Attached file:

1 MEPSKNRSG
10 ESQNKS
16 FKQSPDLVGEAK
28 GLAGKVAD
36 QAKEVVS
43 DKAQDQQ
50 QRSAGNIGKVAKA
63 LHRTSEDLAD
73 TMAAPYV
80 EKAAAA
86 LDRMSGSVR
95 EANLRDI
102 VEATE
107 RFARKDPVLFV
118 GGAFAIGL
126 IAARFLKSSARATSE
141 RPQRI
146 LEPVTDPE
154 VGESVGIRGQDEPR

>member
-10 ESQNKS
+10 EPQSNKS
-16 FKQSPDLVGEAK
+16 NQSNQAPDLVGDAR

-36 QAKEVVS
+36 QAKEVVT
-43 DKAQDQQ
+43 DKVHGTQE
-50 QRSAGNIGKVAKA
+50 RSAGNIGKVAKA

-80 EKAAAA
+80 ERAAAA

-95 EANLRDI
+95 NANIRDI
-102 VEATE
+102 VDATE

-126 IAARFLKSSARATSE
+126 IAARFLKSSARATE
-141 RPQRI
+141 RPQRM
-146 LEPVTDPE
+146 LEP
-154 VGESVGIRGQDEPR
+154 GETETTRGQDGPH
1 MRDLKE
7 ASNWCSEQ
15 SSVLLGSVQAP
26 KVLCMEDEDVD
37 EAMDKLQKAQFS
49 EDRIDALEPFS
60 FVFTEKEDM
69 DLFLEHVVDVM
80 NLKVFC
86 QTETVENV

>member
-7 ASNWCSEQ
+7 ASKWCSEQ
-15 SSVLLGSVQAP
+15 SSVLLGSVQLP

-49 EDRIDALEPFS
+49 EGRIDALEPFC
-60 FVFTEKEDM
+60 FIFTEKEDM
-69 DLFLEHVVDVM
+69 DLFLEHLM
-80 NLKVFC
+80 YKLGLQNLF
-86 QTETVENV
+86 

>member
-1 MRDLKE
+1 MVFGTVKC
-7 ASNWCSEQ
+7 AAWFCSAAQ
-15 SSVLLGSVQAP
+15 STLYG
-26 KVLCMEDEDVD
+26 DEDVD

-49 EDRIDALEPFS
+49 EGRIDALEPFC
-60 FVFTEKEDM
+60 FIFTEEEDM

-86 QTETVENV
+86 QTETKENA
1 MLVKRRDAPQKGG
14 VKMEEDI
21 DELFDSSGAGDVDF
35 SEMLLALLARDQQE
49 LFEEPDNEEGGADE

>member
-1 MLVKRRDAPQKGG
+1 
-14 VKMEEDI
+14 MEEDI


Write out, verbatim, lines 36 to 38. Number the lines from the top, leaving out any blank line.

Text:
+102 VDATE

-126 IAARFLKSSARATSE
+126 IAARFLKSSARATE